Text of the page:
Faculty & Staff Accolades: March 2018
Accolades celebrate the professional achievements of the faculty and staff in the College of Science. The following accolades were published for the month of March 2018.
Natalie Burls, Julia Manganello, and Kathy Pegion, Atmospheric Oceanic and Earth Sciences, Center for Ocean-Land-Atmosphere Studies, along with another university colleague were awarded COS-VSE seed funding for their project “Predictability of storm surge and Chesapeake Bay flooding: from days to weeks”. The venture’s goal was to foster collaboration and facilitate scientific exchange between university investigators. Burls was also awarded $339,589 by the National Science Foundation for Collaborative Research: Examining the links between Atlantic Meridional Overturning Circulation (AMOC) and Atlantic Multidecadal Variability (AMV).
Dieter Bilitza, Physics and Astronomy, was the main organizer of a 2-week workshop on Improved Real-Time Ionospheric Prediction at the National Central University in Taoyuan City, Taiwan November 6-17, 2017. The meeting was attended by over 100 participants from 27 countries including 37 young scientists (graduate and PhD students). The discussions during the meeting resulted in improvements of the representation of ionospheric densities and temperatures in the International Reference Ionosphere (IRI), which is the ISO standard for the ionosphere. IRI is a joint project of the Committee on Space Research (COSPAR) and the International Union of Radio Science (URSI) that is led by Dr. Bilitza. The meeting was organized and supported in the framework of the COSPAR Capacity Building Program. He also served on a marine biology panel at Awesome Convention, 2018 (a 70,000 person plus sci-fi convention), on a program that included astronauts and actors from Star Wars.
Benjamin Cash, Atmospheric Oceanic and Earth Sciences, Center for Ocean-Land-Atmosphere Studies, conducted research with a PhD student, and their paper titled “Indian Summer Monsoon Variability Forecasts in the North American Multimodel Ensemble” was published in the Climate Dynamics.
Paul Dirmeyer, Atmospheric Oceanic and Earth Sciences, Center for Ocean-Land-Atmosphere Studies published an editorial in EOS, the American Geophysical Union newsletter.
Jacqueline Fischer, Physics and Astronomy, was awarded $252,844 by NASA-Goddard Space Flight Center for Probing Radiation Pressure and Hot Gas Feedback through Spectral Simulation of Mid-IR to Submillimeter Fine-Structure Lines in Ultraluminous Infrared Galaxies.
Amy Fowler, Environmental Science and Policy, was awarded $2,650 by Washington Biologists’ Field Club for Field surveys and comparative parasitology of freshwater native and invasive snails in Virginia and Maryland.
Harold Geller, Physics and Astronomy, served as a reviewer for the NASA Postdoctoral Program and as a judge for the National Science Teachers Association (NSTA) eCYBERMISSION competition.
Patrick Gillevet, Biology, was awarded $7,760 by Population Council for Phase 1 Griffithsin (GRFT) study.
Audrey Kelaher, College of Science, was awarded a Lord Fairfax Charity Ride grant of $2,500 for the College of Science Fellowship and Research Fund.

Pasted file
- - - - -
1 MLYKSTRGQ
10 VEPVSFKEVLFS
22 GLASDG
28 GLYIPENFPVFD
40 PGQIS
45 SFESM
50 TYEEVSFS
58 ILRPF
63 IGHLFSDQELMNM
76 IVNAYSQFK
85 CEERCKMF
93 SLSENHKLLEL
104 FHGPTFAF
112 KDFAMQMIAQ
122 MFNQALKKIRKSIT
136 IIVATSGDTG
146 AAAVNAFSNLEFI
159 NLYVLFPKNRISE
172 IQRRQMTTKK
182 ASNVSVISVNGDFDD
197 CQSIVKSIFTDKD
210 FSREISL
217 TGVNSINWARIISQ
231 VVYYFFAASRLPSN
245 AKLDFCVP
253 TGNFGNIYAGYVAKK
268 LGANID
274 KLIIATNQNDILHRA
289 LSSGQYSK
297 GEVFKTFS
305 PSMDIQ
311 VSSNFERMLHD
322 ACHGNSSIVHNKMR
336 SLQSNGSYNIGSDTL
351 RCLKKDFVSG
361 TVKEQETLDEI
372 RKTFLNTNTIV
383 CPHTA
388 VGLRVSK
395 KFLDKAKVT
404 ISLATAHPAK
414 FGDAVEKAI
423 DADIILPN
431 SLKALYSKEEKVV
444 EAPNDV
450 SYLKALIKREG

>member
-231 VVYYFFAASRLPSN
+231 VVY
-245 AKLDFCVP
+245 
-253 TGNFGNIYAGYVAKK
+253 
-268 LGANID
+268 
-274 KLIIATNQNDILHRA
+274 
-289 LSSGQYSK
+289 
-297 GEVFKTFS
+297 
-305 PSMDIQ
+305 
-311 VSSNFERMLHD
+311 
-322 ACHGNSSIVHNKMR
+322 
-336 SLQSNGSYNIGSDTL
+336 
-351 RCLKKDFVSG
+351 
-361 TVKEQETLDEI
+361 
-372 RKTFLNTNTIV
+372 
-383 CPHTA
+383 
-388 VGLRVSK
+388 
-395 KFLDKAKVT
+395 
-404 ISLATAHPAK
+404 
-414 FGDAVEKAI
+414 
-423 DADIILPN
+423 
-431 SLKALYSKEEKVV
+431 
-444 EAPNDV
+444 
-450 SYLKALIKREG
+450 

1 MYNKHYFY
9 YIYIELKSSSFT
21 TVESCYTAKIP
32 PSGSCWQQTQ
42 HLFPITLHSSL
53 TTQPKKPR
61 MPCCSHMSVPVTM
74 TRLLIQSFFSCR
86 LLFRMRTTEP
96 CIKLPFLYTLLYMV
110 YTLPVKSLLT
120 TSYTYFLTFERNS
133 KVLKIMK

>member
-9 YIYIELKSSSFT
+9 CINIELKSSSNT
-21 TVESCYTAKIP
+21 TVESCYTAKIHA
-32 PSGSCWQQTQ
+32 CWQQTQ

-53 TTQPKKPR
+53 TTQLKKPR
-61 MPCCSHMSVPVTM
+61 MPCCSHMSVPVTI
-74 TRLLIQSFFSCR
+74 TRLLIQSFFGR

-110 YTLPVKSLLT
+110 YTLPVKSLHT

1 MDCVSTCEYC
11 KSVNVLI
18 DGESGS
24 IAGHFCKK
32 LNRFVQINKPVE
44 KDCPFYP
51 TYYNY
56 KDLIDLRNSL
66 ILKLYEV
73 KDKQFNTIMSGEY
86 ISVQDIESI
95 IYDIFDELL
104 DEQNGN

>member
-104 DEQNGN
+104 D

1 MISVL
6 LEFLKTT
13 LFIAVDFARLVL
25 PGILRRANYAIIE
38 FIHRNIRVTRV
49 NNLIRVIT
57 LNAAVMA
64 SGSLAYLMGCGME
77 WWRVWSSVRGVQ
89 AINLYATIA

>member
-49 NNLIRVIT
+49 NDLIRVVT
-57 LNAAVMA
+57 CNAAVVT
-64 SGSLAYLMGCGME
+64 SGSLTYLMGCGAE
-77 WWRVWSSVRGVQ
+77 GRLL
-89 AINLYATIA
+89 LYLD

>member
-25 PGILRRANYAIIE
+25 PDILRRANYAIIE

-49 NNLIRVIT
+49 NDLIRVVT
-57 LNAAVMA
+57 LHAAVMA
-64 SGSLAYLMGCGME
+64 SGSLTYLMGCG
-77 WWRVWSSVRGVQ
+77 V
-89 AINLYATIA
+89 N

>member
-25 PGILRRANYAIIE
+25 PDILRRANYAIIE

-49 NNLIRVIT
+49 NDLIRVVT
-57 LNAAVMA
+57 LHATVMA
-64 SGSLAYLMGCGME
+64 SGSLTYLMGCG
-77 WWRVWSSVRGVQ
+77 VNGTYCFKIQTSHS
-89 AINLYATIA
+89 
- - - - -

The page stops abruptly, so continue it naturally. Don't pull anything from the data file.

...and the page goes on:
Chris Parsons, Environmental Science and Policy, authored a paper titled “Dark times lie ahead of us and there will be a time when we must choose between what is easy and what is right” – the sad case of vaquita, the Trump administration and the removal of protections for whales and dolphins” which was published in the Journal of Environmental Studies and Sciences. Dr. Parsons also co-authored the following papers: “Evaluating the sustainability of the gray whale-watching industry along the Pacific Coast of North America” in the Journal of Sustainable Tourism, “The Blackfish Effect – citations, hearings, permits, and bills in the face of changing public opinion on captive cetaceans” and “To educate or not to educate: how the lack of education programs on whale-watching vessels can impact whale tourism and conservation in the Dominican Republic” in the journal Tourism in Marine Environments, and “Lower concern about “biodiversity” in members of the public in Washington DC area, than “wilderness”, “natural places” and key charismatic megafauna and/or charismatic habitats” in the journal Applied Environmental Education & Communication. Parsons was also on a marine biology panel at Awesome Convention this past weekend (a 70,000 person plus sci-fi convention), on a program that included astronauts and actors from Star Wars.
Emanuel Petricoin along with Co-PI Valerie Calvert, School of Systems Biology, Center for Applied Proteomics and Molecular Medicine, were awarded $50,000 by Minneamrita Therapeutics LLC for Protein pathway activation mapping of pancreatic cancer from patients treated with an HSP70 inhibitor.
Evelyn Sander, Mathematical Sciences, has been chosen to Chair of Selection Committee for the J.D. Crawford Prize that will be awarded in 2019. The SIAM Activity Group on Dynamical Systems (SIAG/DS) J. D. Crawford Prize, established in 2000, is awarded to one individual for recent outstanding work on a topic in nonlinear science. It is one of only two prizes awarded every two years.
Jagadish Shukla, Atmospheric, Oceanic and Earth Sciences, Center for Ocean-Land-Atmosphere Studies, was invited to deliver the Annual Institute Lecture on February 28, 2018, at the Indian Institute of Technology (IIT), New Delhi, India. February 28th has been designated as India’s Science Day. The title of the lecture was: Science and Politics of Climate Change: Sustainability in an Unequal World.
Mark Uhen, Atmospheric, Oceanic & Earth Sciences, was awarded $34,847 by Rensselaer Polytechnic Institute for Paleobiology Database Adoption of RDA Scalable Dynamic Data Citation Methodology.
Robert Weigel, Physics and Astronomy, was awarded $95,000 by NASA-Goddard Space Flight Center for API and Tools for a Time Series Data API.